2019 Volume 12 Issue 2 Pages 65-72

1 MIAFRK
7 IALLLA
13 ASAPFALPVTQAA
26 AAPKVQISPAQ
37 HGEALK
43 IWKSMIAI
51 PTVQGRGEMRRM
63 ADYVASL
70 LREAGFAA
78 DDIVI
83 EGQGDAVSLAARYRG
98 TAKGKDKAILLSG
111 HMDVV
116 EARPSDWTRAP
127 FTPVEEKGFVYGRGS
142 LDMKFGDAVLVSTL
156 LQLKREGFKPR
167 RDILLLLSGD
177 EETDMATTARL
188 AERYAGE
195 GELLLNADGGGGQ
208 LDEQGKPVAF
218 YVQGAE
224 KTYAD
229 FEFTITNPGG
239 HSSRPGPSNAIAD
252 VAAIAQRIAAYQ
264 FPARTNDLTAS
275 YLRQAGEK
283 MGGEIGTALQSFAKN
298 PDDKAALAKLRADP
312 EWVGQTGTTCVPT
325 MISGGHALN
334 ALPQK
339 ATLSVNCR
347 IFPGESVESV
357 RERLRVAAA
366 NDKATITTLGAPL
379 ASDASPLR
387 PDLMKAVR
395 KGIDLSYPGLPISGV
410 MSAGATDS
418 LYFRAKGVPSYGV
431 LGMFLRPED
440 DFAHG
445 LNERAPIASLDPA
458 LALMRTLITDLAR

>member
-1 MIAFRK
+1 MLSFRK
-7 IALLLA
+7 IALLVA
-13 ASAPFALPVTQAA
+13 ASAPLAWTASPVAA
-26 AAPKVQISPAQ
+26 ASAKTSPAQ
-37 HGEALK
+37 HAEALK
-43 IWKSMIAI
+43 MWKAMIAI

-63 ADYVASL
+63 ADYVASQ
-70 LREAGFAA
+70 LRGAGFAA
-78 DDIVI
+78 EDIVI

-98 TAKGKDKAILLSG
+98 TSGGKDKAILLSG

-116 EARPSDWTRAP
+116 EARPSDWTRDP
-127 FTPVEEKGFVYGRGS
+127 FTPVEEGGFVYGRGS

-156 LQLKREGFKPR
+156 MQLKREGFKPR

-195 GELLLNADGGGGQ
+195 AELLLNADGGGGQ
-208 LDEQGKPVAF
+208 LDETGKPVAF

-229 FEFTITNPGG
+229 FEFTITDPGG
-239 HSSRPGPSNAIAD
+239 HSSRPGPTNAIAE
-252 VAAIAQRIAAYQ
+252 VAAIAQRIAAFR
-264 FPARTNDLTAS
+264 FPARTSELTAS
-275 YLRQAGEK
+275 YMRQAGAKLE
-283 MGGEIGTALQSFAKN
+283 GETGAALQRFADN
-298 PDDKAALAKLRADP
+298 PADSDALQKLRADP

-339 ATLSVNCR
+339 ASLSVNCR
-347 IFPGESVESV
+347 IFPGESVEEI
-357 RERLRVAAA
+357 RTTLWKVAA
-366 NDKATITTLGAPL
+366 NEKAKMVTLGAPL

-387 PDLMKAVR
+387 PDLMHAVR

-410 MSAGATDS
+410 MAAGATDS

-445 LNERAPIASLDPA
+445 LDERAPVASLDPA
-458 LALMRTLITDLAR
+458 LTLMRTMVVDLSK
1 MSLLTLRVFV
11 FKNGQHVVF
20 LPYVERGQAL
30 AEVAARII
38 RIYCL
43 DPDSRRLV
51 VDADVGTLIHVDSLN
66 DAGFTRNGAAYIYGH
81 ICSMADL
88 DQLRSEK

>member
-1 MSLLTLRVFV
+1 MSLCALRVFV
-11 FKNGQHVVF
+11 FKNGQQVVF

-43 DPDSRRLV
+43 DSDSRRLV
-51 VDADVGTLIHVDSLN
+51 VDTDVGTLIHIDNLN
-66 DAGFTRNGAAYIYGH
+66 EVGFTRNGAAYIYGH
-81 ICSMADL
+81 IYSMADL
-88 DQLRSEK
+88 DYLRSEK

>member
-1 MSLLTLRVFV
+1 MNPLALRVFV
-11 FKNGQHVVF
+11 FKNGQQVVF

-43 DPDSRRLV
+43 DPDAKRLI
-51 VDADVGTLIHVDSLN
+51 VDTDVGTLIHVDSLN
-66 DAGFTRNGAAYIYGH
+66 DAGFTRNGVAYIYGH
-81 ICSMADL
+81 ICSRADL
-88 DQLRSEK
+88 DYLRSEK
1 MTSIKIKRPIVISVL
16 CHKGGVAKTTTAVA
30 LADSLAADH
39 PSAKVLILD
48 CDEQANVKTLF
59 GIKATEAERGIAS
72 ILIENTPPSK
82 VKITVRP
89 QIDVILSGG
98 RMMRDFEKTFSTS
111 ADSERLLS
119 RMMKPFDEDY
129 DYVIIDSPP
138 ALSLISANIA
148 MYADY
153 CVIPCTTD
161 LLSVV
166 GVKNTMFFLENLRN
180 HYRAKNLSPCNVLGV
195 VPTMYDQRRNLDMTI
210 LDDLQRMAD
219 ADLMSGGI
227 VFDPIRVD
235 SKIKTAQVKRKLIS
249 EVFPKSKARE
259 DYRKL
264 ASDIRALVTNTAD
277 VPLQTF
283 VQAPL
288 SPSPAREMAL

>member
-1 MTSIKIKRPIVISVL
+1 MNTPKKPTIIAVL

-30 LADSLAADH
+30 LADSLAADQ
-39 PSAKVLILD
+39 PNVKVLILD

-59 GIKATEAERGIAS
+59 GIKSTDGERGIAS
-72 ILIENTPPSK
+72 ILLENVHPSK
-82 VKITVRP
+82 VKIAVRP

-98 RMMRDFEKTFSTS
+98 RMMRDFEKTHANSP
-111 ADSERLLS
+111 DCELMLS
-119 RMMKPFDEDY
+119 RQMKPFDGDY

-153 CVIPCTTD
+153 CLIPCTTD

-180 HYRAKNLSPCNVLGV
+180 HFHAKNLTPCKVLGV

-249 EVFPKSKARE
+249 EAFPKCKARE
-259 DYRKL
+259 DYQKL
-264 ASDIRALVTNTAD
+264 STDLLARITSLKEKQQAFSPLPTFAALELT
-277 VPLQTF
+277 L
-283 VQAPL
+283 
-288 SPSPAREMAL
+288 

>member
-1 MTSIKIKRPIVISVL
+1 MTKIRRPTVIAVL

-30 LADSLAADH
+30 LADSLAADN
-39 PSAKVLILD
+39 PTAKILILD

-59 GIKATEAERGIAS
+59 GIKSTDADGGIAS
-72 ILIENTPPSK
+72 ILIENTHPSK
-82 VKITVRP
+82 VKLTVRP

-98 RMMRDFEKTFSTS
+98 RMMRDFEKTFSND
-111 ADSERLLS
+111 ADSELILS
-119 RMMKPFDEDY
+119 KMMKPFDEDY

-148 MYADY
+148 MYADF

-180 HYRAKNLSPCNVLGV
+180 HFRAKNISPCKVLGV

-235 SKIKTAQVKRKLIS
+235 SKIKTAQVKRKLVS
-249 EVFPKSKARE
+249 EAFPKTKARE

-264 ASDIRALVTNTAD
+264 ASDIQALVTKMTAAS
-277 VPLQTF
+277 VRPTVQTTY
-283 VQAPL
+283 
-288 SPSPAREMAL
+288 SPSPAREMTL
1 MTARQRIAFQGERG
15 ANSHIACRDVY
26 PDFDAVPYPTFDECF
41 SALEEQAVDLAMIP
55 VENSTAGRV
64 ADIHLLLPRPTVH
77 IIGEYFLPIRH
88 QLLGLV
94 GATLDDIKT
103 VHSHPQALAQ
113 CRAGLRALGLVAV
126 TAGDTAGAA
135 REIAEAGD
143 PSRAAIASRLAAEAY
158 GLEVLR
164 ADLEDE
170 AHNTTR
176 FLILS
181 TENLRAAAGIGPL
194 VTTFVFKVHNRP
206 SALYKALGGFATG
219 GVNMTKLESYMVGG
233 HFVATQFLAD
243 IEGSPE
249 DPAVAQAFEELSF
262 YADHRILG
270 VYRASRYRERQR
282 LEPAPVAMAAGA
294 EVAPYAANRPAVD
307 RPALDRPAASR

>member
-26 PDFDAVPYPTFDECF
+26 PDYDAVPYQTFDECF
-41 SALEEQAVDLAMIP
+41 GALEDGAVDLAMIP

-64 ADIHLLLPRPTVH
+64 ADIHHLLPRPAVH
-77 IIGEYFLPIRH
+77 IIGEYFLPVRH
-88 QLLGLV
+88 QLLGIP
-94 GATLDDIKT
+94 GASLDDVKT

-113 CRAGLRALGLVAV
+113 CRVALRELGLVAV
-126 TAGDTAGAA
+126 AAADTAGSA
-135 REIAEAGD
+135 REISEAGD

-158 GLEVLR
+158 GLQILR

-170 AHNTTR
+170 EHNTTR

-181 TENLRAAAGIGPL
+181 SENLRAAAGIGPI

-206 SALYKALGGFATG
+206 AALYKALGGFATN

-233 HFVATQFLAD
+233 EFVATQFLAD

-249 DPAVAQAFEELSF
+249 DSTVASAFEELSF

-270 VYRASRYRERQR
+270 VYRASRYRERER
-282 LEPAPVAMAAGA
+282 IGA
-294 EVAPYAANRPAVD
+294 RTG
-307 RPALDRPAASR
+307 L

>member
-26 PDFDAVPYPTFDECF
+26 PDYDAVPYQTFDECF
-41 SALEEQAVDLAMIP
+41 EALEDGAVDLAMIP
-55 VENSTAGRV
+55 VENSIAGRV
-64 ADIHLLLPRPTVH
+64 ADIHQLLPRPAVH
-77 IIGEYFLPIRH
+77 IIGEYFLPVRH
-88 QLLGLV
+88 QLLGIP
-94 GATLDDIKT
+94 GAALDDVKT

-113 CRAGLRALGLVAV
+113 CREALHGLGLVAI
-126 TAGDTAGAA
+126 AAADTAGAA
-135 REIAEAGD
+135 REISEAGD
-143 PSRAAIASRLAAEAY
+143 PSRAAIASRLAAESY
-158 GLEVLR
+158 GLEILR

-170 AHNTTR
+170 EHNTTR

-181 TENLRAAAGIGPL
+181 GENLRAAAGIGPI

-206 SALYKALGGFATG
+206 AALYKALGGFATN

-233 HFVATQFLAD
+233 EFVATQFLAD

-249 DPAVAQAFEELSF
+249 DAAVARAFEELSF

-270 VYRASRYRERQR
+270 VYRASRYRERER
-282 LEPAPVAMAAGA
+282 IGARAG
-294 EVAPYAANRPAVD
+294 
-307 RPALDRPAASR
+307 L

Saline irrigation water is a stress factor that can reduce crop productivity; yet, limited information regarding water salinity in sugarcane production areas and its effects on sugarcane is available in Japan. Therefore, we first analyzed water samples collected from 54 locations on six islands and found that Cl- and Na+ were the primary ions in irrigation water. The ion concentrations varied depending on the sampling locations and the types of water source: most reservoirs showed total ion concentrations below 500 mg L-1, while the highest exceeding 2500 mg L-1 was obtained in a natural swamp on Minamidaitoujima, where brine was considered to merge underground. Secondary, sugarcane was cultivated with water containing up to 3000 mg NaCl L-1. The saline waters tended to decrease sugarcane height and leaf number; however, no harmful effects were observed at harvest when the NaCl levels were up to 500 mg L-1. Meanwhile, the saline waters with 1000 mg NaCl L-1 or higher resulted in significant reductions in stem and leaf dry weights as well as sugars in juice. A regression analysis using data sets of total ion concentration and electrical conductivity (EC) from the survey as independent and dependent variables, respectively, revealed the coefficient of determination being 0.995, suggesting the possibility to accurately grasp water salinities through easy EC measurements. Taken together, it was concluded that sugarcane could be damaged by salt stress in fields where EC of irrigation water is over 250 mS m-1.